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False positive radiographical evidence of pump catheter migration into the spinal cord.

Creative Commons 'BY' version 4.0 license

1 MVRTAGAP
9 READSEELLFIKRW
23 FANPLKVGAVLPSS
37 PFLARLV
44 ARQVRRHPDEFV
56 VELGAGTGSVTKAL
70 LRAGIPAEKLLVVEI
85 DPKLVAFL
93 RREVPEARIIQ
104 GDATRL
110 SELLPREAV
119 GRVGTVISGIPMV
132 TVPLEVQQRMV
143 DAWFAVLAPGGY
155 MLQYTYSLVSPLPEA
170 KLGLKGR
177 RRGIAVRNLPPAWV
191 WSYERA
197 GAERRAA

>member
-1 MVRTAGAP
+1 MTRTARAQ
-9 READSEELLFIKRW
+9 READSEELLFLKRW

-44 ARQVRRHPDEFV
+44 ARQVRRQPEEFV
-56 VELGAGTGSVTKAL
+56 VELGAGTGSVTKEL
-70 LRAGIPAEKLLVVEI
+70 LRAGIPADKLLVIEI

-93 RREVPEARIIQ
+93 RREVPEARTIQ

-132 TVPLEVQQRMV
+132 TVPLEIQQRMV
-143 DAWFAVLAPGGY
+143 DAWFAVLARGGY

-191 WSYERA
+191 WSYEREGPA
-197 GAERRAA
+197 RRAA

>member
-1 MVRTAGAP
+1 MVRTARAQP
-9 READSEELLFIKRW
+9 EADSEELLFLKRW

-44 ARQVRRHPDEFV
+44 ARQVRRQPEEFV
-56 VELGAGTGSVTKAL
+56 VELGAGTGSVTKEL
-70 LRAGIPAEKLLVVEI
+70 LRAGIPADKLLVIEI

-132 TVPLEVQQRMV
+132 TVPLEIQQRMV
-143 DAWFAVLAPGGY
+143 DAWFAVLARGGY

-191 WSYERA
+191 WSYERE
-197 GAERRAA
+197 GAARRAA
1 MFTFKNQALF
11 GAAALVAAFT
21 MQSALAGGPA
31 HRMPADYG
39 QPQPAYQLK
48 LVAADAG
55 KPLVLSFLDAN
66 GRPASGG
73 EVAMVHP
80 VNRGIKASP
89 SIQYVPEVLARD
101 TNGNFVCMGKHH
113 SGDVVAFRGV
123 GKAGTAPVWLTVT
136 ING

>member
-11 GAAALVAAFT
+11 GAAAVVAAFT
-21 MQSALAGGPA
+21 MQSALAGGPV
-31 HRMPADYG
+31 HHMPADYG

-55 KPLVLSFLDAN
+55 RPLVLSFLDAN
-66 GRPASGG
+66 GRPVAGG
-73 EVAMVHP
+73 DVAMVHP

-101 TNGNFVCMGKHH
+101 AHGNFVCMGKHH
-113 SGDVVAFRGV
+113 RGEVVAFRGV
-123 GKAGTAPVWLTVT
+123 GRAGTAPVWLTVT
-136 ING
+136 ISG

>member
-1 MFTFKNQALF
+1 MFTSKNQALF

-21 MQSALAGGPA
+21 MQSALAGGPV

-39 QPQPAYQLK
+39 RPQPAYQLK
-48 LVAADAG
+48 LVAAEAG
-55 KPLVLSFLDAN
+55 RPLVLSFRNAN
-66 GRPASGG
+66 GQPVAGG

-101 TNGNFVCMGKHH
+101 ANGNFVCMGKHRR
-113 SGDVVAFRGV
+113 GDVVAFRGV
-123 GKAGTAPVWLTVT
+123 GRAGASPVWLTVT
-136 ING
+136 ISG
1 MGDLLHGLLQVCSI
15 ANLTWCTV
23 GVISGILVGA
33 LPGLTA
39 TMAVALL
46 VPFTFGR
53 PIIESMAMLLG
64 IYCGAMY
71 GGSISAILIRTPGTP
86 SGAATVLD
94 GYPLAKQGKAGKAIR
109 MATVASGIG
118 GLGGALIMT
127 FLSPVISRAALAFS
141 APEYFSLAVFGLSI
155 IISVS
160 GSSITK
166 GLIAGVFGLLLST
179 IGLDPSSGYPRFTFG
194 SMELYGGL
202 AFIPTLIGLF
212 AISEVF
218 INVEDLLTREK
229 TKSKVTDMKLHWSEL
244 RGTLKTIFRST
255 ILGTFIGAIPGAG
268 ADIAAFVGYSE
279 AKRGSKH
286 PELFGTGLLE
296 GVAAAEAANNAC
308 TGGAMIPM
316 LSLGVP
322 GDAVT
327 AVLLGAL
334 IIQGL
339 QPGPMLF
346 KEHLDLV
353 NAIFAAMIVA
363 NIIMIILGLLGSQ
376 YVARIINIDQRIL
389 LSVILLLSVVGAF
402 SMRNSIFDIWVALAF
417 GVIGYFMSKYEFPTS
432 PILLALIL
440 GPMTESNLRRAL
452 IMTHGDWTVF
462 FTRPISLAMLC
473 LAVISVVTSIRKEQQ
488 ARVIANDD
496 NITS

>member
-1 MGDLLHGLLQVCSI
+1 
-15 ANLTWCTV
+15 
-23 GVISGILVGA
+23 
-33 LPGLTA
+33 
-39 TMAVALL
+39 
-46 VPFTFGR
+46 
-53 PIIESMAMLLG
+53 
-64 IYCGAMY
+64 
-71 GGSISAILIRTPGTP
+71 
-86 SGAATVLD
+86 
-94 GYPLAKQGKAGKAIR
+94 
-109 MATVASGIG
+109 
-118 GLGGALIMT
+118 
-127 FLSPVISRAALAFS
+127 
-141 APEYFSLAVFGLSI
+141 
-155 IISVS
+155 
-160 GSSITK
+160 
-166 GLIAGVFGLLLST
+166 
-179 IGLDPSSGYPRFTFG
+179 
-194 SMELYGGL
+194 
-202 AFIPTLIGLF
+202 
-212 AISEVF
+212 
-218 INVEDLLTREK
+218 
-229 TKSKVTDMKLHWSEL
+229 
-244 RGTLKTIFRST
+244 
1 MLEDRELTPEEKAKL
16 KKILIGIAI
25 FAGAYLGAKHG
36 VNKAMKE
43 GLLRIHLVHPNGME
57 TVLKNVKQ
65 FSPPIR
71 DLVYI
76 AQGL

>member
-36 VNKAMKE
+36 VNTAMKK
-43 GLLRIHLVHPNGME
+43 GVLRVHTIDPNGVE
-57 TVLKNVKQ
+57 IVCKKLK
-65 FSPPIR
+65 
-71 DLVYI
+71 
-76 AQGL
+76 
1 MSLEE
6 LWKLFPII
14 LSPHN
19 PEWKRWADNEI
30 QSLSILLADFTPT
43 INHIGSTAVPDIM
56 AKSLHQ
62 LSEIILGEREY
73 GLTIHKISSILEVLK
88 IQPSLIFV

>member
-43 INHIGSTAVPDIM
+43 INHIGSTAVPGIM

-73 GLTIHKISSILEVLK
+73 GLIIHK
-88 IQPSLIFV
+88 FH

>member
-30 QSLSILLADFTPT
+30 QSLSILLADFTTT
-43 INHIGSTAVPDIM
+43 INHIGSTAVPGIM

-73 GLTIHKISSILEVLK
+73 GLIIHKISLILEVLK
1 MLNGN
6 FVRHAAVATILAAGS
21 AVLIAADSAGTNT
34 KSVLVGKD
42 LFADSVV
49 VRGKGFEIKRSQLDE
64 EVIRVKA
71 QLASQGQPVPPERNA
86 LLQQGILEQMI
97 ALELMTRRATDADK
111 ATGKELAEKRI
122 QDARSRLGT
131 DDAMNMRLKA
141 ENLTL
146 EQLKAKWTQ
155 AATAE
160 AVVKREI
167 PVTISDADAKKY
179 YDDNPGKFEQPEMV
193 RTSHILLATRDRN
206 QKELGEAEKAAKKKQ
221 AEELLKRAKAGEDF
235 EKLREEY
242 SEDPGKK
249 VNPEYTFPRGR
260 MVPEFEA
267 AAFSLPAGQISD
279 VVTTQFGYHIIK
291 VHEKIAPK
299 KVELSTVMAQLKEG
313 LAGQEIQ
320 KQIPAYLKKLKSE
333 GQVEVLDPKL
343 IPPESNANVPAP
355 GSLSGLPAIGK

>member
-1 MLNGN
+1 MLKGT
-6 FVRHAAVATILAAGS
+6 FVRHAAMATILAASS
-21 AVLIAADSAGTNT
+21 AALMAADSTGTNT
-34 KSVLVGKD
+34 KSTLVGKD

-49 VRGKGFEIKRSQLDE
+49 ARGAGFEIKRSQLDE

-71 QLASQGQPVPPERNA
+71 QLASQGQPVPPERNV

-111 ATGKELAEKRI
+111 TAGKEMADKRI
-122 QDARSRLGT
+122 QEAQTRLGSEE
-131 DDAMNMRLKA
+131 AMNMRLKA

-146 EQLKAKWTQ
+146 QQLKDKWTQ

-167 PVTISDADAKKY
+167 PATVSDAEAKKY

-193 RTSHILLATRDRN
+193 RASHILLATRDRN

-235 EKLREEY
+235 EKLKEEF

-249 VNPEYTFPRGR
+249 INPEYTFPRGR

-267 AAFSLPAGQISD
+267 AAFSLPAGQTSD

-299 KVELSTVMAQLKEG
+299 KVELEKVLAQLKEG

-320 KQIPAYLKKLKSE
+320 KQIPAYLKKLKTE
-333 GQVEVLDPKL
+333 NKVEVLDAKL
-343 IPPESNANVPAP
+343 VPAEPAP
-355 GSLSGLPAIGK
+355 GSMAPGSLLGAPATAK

Intrathecal drug delivery systems are becoming an increasingly common modality used by physicians to treat patients. Specifically, chronic spasticity secondary to multiple sclerosis (MS) may be treated with intrathecal baclofen (ITB) therapy when oral antispasmodics do not provide adequate relief. ITB therapy is effective, localizes drug delivery, and does not have the same degree of intolerable systemic effects often seen with oral and parenteral medications. As the use of intrathecal drug delivery systems has become more common, so has the incidence of adverse events. ITB administration requires the surgical implantation of indwelling catheters and a pump reservoir. Although this therapy is useful in treating spasticity, risks unique to intrathecal drug delivery systems include medication dosing errors, pump malfunction, infection, and catheter breakage or dislocation. To our knowledge intrathecal pump catheter migration into the spinal cord is a very rare complication with only 2 such complications reported. We present a case of an intrathecal baclofen pump catheter that was initially believed to have migrated into the spinal cord and the innovative use of cinefluoroscopy and digital subtraction used to identify catheter placement. Moreover, after confirmation of the catheter position within the spinal cord on magnetic resonance imaging (MRI) our team elected to perform a laminectomy, which demonstrated that the catheter was not in the spinal cord but was surrounded by arachnoid adhesions. We hope our efforts will provide the clinician insight into the common difficulties that arise and how best to troubleshoot them to serve this specific patient population and prevent potentially life-threatening complications.

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